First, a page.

The Freedom Valley Chronicles:
April 28, 2018
The Plymouth Friends Meetinghouse as seen in 1933.
This religious building is located at Butler and Germantown Pikes in Plymouth Meeting.
The village took its name from the Plymouth Monthly Meeting of the Society of Friends.
Butler Pike – initially known as “Butler Road” – got its name from Mr. Simon Butler who helped create what became Chalfont in Bucks County. According to the Borough of Chalfont, Mr. Butler purchased land in what is present-day Chalfont and New Britain. His initial purchase included 150 acres of land bought in 1720.
Mr. Butler built a mill – “Butler’s Mill” – as well as “oversaw the construction of roads including Butler Pike,” according to the Borough. It is that mill that helped give Butler Road/Butler Pike its name, according to the Wissahickon Valley Historical Society.
At one point, according to the Borough, what is now known today as “Chalfont” was a village known as “Butler’s Mill”.
Through development, Butler Road traveled over several roadways from Chalfont to the Village of Wissahickon (now known as “Ambler”) and through the Freedom Valley communities of Broad Axe, Cold Point, Plymouth Meeting, Harmonville, and Conshohocken.
As noted in a previous edition of The Freedom Valley Chronicles, two separate turnpikes operated on sections of what is today known as “Butler Pike”. In earlier years, this roadway was also known as “Township Line Road”.
The Whitemarsh and Plymouth Turnpike used to exist between Plymouth Meeting and Conshohocken. According to a news article in The Philadelphia Times on December 14, 1895, the Whitemarsh and Plymouth Turnpike Company was incorporated in 1848. At the time of its construction in 1849, the turnpike served as the boundary between Plymouth and Whitemarsh Townships. There were two toll gates on the turnpike – one at Harmanville (today spelled as “Harmonville”) and one at the Conshohocken Borough boundary line with Plymouth and Whitemarsh Townships.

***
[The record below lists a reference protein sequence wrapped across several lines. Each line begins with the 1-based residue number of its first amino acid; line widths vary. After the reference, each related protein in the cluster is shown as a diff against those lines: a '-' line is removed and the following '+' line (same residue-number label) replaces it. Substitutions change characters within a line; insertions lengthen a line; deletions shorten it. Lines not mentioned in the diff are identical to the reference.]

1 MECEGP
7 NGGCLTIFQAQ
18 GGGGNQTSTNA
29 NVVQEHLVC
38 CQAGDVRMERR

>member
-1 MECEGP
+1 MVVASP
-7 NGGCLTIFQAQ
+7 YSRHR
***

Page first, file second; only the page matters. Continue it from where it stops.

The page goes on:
A court, according to the news article in The Philadelphia Times, appointed a master in proceedings on December 13, 1895, to free the Whitemarsh and Plymouth Turnpike. The company that owned this turnpike was dissolved in May of 1896, according to a news article in The Philadelphia Inquirer on May 24, 1896. This news article reported that holders of stock in the Whitemarsh and Plymouth Turnpike Company received $56.80 per share; the par value of the stock was listed at $50.00 at that time.
When the turnpike was freed, the roadway became “Butler Pike” between Germantown Pike in Plymouth Meeting and the Conshohocken Borough boundary line while “Fayette Street” became the sole name for the roadway within the Borough of Conshohocken.
The Broad Axe Tavern is located on Butler Pike
at the intersection with Skippack Pike. This tavern gave its name to
the village that grew up around this intersection.
The Upper Dublin and Plymouth Turnpike Road Company created a turnpike on what is today known as “Butler Pike” from Germantown Pike in Plymouth Meeting to Limekiln Pike in Upper Dublin Township. According to Bean’s History of Montgomery County, what was then called “Township Line Road” became a turnpike in 1855; an historical document from the University of Pennsylvania indicates that the turnpike company itself was incorporated in 1853.
The Philadelphia Times reported that a master and jury were appointed on December 14, 1895, to condemn the Upper Dublin and Plymouth Turnpike from Plymouth Meeting to Ambler. (The portion of the turnpike within the Borough of Ambler had already been freed from tolls.) According to a news article in The Philadelphia Times on May 13, 1896, this turnpike was freed by Montgomery County the day before. A payment of $2,944.00 was ordered paid to the company that owned the turnpike by order of a county jury.
Butler Pike travels around Cold Point Hill on the border of
Plymouth and Whitemarsh Townships.
The image of the Plymouth Friends Meetinghouse is courtesy of the Library of Congress, 1933.
The images of the Broad Axe Tavern and Cold Point Hill Road are courtesy of Google, 2017.
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© 2018 Richard McDonough